Published on 08-28-2013 05:09 PM
I've been checking out news stories over the last few days about the rising price of oil. Lots of reasons given, primarily Syria, not one mention of QE as a cause. Now I'll admit that Syria has caused oil to rise from 105 to 110, but how did it get to 105? Why didn't it rise from 3 to 3.50? Oil was about $3 a barrel back in 1970 before we went off the gold standard. Why are most prices (not just oil) 20,30,40 times higher than in 1970? Do you Keynesians agree that by far the primary reason prices are so much higher now than 40 years ago is due to money printing?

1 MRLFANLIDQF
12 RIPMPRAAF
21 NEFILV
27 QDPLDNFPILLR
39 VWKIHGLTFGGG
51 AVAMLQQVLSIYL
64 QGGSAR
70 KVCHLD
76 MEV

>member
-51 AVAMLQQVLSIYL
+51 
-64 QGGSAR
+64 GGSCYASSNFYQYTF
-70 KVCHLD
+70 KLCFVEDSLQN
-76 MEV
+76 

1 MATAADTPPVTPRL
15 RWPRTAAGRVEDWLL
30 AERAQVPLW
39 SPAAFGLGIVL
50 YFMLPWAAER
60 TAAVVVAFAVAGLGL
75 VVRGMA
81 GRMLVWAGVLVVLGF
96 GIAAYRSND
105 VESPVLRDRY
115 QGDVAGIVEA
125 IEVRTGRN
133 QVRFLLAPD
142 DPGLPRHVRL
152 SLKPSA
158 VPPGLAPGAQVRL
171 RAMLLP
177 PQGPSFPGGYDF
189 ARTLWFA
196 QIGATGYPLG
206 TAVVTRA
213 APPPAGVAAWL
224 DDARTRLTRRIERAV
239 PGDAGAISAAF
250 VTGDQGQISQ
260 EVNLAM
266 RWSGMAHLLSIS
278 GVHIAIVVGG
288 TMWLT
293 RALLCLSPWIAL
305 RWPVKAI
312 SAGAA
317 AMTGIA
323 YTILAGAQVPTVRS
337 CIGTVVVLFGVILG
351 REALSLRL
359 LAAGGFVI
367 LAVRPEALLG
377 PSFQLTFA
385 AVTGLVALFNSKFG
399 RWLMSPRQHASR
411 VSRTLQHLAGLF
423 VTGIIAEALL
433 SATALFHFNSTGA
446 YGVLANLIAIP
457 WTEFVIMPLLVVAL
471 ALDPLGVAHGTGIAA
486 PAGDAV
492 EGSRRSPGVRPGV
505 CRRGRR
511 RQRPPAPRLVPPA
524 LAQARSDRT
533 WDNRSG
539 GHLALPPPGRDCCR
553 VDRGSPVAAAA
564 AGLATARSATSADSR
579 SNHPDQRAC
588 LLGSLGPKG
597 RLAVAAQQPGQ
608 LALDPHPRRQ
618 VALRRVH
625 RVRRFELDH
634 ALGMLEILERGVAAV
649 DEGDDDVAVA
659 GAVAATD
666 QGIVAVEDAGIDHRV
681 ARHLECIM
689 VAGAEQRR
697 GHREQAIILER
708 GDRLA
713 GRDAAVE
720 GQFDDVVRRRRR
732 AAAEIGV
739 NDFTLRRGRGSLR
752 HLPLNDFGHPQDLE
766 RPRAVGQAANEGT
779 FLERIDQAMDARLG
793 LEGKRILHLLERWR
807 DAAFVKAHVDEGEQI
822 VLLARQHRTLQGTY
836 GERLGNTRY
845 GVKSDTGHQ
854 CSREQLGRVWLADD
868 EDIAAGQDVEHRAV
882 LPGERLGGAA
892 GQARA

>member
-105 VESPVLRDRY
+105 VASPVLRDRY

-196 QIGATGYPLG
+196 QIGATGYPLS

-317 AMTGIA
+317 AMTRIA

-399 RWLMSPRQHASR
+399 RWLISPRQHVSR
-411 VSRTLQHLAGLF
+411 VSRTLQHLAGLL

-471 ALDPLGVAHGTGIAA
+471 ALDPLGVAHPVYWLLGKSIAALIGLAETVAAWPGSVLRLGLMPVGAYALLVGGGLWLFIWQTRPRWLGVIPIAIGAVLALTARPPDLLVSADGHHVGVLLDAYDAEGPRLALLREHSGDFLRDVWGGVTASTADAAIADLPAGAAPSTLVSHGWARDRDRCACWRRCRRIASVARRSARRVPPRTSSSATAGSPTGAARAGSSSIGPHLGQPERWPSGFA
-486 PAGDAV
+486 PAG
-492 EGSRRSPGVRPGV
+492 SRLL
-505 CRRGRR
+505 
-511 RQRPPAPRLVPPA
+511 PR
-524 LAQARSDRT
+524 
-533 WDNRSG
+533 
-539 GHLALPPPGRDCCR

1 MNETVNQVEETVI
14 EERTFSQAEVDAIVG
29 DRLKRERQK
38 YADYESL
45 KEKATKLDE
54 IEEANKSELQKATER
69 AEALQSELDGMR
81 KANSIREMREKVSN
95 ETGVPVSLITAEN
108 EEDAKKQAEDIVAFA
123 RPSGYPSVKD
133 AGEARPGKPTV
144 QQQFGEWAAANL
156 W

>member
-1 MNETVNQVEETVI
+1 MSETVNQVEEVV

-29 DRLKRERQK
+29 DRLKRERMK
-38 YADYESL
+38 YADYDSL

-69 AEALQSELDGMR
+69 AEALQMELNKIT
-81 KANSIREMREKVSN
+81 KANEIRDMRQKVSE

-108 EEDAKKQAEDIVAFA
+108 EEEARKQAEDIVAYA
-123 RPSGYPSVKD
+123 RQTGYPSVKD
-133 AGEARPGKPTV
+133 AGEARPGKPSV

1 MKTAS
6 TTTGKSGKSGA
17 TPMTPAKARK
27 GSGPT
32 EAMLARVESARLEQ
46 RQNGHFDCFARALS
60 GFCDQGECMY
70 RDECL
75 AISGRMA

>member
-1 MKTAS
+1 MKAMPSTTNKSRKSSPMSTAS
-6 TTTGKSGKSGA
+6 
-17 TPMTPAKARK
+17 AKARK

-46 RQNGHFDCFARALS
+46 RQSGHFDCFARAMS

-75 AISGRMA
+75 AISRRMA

Now I'm going to assume that even die hard Keynesians will agree that the main reason for this price inflation over 40 years is due to money printing. So if that's the primary reason oil went from 3$ a barrel to $110 a barrel, why wouldn't it be the main reason for it going from 3$ to $10 or $10 to $20 or $20 to $50?
My point is that it's much easier to dismiss the effect of QE on short term price inflation than long term price inflation.